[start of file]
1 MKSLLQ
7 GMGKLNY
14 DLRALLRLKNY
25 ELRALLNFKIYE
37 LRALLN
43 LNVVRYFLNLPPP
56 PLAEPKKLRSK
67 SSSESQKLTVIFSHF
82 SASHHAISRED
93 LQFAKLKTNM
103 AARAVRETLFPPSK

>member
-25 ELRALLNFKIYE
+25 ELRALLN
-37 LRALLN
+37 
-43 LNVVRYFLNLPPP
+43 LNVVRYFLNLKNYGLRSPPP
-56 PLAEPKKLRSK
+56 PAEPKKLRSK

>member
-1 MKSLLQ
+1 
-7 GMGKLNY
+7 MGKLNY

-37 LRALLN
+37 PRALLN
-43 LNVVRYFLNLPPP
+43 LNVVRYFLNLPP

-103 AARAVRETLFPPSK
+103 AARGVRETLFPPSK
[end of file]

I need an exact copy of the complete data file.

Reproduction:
1 MKSLLQ
7 GMGKLNY
14 DLRALLRLKNY
25 ELRALLNFKIYE
37 LRALLN
43 LNVVRYFLNLPPP
56 PLAEPKKLRSK
67 SSSESQKLTVIFSHF
82 SASHHAISRED
93 LQFAKLKTNM
103 AARAVRETLFPPSK

>member
-25 ELRALLNFKIYE
+25 ELRALLN
-37 LRALLN
+37 
-43 LNVVRYFLNLPPP
+43 LNVVRYFLNLKNYGLRSPPP
-56 PLAEPKKLRSK
+56 PAEPKKLRSK

>member
-1 MKSLLQ
+1 
-7 GMGKLNY
+7 MGKLNY

-37 LRALLN
+37 PRALLN
-43 LNVVRYFLNLPPP
+43 LNVVRYFLNLPP

-103 AARAVRETLFPPSK
+103 AARGVRETLFPPSK